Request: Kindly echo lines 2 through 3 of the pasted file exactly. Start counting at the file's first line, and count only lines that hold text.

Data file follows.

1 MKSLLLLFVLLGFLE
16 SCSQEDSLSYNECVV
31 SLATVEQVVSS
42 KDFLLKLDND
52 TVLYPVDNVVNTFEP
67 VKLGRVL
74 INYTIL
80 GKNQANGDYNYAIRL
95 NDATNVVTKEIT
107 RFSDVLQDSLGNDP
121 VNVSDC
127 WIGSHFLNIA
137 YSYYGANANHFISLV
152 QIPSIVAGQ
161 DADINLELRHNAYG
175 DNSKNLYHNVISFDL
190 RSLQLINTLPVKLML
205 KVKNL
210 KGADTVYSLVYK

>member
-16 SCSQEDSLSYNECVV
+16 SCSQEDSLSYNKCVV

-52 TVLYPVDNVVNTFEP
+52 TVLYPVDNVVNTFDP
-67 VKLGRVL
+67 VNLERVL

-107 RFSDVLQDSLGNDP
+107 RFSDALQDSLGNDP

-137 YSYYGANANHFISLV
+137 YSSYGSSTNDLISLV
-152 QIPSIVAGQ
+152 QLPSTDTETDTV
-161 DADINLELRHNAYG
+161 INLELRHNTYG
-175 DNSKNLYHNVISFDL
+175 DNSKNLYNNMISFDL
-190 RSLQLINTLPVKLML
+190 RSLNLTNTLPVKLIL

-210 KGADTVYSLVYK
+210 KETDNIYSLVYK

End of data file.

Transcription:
16 SCSQEDSLSYNECVV
31 SLATVEQVVSS